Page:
Tweet Carefully, Museums: A Case Study of the #decolonizeourmuseums Protest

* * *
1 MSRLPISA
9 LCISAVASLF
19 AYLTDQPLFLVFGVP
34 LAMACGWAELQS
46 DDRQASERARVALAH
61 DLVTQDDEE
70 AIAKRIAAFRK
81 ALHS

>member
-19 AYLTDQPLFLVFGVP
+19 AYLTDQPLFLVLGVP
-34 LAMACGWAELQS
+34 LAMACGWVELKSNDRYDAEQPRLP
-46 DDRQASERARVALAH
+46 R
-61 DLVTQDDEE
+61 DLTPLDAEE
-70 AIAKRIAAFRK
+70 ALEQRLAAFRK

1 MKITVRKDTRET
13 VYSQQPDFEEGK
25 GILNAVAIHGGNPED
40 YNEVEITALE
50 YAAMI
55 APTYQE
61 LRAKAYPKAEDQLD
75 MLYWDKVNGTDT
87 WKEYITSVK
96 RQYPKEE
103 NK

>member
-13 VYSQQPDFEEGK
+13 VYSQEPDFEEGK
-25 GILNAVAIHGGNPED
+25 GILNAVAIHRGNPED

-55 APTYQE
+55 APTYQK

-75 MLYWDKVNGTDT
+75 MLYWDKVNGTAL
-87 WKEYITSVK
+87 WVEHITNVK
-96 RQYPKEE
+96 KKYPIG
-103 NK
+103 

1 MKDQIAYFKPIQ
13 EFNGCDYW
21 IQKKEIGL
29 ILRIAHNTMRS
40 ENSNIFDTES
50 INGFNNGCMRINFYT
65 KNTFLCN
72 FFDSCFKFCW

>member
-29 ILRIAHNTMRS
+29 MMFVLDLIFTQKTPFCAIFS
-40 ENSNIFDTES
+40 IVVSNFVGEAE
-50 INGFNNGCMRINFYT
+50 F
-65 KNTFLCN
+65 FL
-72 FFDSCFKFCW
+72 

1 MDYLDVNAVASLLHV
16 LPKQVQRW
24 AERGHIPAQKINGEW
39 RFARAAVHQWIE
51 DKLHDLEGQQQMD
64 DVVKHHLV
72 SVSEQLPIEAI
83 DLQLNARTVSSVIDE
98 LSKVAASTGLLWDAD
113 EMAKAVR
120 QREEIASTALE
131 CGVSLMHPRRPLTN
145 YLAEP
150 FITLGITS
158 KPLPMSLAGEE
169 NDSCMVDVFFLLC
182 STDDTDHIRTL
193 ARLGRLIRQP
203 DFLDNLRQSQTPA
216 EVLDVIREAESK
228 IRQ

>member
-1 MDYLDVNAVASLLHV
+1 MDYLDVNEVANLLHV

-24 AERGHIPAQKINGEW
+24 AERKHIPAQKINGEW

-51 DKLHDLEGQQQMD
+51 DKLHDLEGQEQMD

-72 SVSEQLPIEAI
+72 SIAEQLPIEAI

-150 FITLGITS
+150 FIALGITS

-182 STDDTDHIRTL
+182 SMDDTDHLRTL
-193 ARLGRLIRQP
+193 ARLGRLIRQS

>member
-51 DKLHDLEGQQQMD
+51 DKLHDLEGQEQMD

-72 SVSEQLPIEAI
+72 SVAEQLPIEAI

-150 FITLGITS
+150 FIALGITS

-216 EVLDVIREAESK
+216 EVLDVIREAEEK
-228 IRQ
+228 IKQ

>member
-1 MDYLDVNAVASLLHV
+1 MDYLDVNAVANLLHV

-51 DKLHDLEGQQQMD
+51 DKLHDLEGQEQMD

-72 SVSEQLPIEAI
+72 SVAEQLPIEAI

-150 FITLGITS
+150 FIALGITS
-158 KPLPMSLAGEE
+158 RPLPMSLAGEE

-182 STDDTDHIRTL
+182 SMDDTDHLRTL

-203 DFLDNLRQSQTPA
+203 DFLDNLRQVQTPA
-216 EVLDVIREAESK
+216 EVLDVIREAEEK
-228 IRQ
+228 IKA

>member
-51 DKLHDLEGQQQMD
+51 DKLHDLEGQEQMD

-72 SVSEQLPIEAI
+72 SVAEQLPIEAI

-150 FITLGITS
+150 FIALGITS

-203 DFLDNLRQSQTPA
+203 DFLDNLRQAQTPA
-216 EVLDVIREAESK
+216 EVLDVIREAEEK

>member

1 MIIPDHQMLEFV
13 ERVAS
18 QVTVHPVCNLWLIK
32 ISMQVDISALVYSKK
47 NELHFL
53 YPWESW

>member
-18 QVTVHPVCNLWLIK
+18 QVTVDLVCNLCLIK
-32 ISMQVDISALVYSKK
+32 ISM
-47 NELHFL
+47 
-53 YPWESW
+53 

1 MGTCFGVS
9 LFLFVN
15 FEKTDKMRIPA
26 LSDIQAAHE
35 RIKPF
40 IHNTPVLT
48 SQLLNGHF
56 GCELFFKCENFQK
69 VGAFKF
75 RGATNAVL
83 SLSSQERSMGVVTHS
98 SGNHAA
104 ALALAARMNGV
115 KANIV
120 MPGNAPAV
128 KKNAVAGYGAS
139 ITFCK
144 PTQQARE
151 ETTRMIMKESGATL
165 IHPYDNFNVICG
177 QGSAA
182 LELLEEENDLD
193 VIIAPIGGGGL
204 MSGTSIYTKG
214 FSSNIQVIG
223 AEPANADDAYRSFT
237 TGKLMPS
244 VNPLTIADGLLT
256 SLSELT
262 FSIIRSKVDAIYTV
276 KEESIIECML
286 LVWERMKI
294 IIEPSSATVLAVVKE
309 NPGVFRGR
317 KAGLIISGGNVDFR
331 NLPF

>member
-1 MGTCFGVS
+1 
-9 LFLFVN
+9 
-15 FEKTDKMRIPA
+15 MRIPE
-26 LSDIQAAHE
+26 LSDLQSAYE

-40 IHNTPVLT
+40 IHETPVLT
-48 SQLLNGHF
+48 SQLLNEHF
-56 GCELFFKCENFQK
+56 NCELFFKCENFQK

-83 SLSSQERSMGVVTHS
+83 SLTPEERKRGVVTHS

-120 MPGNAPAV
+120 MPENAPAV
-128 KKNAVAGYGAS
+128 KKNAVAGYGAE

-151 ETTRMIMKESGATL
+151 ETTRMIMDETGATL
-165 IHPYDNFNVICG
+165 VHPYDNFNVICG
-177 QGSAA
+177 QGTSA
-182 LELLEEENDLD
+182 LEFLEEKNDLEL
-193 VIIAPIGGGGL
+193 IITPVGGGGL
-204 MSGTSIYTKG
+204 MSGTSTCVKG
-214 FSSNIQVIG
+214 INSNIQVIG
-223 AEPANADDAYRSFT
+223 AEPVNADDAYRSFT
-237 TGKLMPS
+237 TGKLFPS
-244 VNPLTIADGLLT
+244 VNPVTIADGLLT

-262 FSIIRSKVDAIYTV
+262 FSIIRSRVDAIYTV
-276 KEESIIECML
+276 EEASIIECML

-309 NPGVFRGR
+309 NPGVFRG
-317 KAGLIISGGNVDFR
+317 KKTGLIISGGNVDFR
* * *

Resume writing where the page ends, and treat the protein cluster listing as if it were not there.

Tweet Carefully, Museums presents an in-depth case study of audiences and a museum using social media in the current Web 2.0 age. It explores online protest and controversy over an event held at the Museum of Fine Arts, Boston (MFA) in 2015. This dissertation addresses a current gap in the literature centred on public use of social media as a platform to engage in museum-centred debate and discussion. At the moment, literature discussing new technologies in museums focuses heavily on an institution-to-audiences model. While this is indeed useful information, there is another aspect of digital media that has been largely neglected. In their case study, Gronemann et al. observed that overall, museums distanced themselves from discursive co-construction in their Facebook posts. The lack of engagement with audience can have adverse effects as social media grows in its popularity to mobilise the public in the name of social justice. “Western” museums, many of which have a history of fostering colonial narratives, can also be perceived as authoritative institutions. Museums need to engage more conscientiously with their online audiences. Unconsidered or insensitive engagement over social media may have adverse effects on institutions. Kimono Wednesdays was an event where the public was invited to try on kimono in Gallery 255 at the MFA. The MFA advertised the event on a few social media platforms. On Facebook, the advertisement drew the harshest criticisms from a section of the Asian-American community. The sensational attention on Facebook grew quickly into physical protest inside Gallery 255. This case study analyses a sample of the dialogic posts, comments, and replies left on Facebook during the protests. It also analyses a symposium organised by the MFA, Kimono Wednesdays: A Conversation, where a panel made up of academics, museum staff, and a protester discussed the various concepts and perceptions of the museum’s controversial advertising and event. This case study demonstrates that social media is a double-edged sword for museums, as it is a useful tool, but presents uncomfortable challenges. The key findings from this study show how content on the internet can be misinterpreted and how implicit bias can occur from any institution. As museums embrace Web 2.0 applications, they too must become more aware of their online presence and set in place methods of dialogic co-construction so as to better understand and communicate with the diversifying cultures that surround them.